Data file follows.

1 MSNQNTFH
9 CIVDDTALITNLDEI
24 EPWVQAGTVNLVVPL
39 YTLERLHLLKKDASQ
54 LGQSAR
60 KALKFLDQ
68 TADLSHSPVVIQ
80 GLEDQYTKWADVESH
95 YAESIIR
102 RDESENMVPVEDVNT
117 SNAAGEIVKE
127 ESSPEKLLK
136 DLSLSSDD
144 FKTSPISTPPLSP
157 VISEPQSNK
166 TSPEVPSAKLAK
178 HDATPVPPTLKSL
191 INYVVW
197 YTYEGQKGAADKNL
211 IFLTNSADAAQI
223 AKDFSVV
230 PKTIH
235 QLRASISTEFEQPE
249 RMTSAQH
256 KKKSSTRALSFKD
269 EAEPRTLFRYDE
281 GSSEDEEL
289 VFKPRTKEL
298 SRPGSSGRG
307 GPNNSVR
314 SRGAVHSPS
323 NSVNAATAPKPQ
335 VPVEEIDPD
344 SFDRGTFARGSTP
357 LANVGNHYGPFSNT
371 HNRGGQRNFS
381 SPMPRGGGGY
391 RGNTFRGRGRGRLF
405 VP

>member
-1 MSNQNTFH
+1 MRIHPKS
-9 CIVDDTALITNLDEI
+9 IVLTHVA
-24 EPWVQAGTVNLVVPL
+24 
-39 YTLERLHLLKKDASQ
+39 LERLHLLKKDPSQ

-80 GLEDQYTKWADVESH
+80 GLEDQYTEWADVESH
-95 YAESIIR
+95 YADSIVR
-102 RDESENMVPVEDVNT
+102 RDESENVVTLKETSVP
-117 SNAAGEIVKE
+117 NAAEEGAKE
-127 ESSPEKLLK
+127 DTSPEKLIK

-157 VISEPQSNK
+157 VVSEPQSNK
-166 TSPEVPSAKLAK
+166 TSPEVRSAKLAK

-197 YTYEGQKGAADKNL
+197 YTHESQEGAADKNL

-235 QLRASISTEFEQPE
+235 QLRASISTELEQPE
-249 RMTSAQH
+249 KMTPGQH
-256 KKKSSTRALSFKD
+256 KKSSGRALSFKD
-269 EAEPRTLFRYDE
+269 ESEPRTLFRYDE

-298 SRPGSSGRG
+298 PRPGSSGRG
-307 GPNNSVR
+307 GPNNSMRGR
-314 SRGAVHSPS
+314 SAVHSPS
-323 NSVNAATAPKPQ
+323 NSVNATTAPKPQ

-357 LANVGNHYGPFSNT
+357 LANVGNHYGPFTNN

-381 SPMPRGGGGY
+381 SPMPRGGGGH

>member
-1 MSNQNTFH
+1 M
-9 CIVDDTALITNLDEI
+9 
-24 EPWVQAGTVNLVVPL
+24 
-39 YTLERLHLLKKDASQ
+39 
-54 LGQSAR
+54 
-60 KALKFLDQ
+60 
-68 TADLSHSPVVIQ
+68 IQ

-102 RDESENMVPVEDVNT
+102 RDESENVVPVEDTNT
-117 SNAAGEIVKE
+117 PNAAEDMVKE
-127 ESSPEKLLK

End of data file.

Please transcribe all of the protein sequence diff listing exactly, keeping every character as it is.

1 MSNQNTFH
9 CIVDDTALITNLDEI
24 EPWVQAGTVNLVVPL
39 YTLERLHLLKKDASQ
54 LGQSAR
60 KALKFLDQ
68 TADLSHSPVVIQ
80 GLEDQYTKWADVESH
95 YAESIIR
102 RDESENMVPVEDVNT
117 SNAAGEIVKE
127 ESSPEKLLK
136 DLSLSSDD
144 FKTSPISTPPLSP
157 VISEPQSNK
166 TSPEVPSAKLAK
178 HDATPVPPTLKSL
191 INYVVW
197 YTYEGQKGAADKNL
211 IFLTNSADAAQI
223 AKDFSVV
230 PKTIH
235 QLRASISTEFEQPE
249 RMTSAQH
256 KKKSSTRALSFKD
269 EAEPRTLFRYDE
281 GSSEDEEL
289 VFKPRTKEL
298 SRPGSSGRG
307 GPNNSVR
314 SRGAVHSPS
323 NSVNAATAPKPQ
335 VPVEEIDPD
344 SFDRGTFARGSTP
357 LANVGNHYGPFSNT
371 HNRGGQRNFS
381 SPMPRGGGGY
391 RGNTFRGRGRGRLF
405 VP

>member
-1 MSNQNTFH
+1 MRIHPKS
-9 CIVDDTALITNLDEI
+9 IVLTHVA
-24 EPWVQAGTVNLVVPL
+24 
-39 YTLERLHLLKKDASQ
+39 LERLHLLKKDPSQ

-80 GLEDQYTKWADVESH
+80 GLEDQYTEWADVESH
-95 YAESIIR
+95 YADSIVR
-102 RDESENMVPVEDVNT
+102 RDESENVVTLKETSVP
-117 SNAAGEIVKE
+117 NAAEEGAKE
-127 ESSPEKLLK
+127 DTSPEKLIK

-157 VISEPQSNK
+157 VVSEPQSNK
-166 TSPEVPSAKLAK
+166 TSPEVRSAKLAK

-197 YTYEGQKGAADKNL
+197 YTHESQEGAADKNL

-235 QLRASISTEFEQPE
+235 QLRASISTELEQPE
-249 RMTSAQH
+249 KMTPGQH
-256 KKKSSTRALSFKD
+256 KKSSGRALSFKD
-269 EAEPRTLFRYDE
+269 ESEPRTLFRYDE

-298 SRPGSSGRG
+298 PRPGSSGRG
-307 GPNNSVR
+307 GPNNSMRGR
-314 SRGAVHSPS
+314 SAVHSPS
-323 NSVNAATAPKPQ
+323 NSVNATTAPKPQ

-357 LANVGNHYGPFSNT
+357 LANVGNHYGPFTNN

-381 SPMPRGGGGY
+381 SPMPRGGGGH

>member
-1 MSNQNTFH
+1 M
-9 CIVDDTALITNLDEI
+9 
-24 EPWVQAGTVNLVVPL
+24 
-39 YTLERLHLLKKDASQ
+39 
-54 LGQSAR
+54 
-60 KALKFLDQ
+60 
-68 TADLSHSPVVIQ
+68 IQ

-102 RDESENMVPVEDVNT
+102 RDESENVVPVEDTNT
-117 SNAAGEIVKE
+117 PNAAEDMVKE
-127 ESSPEKLLK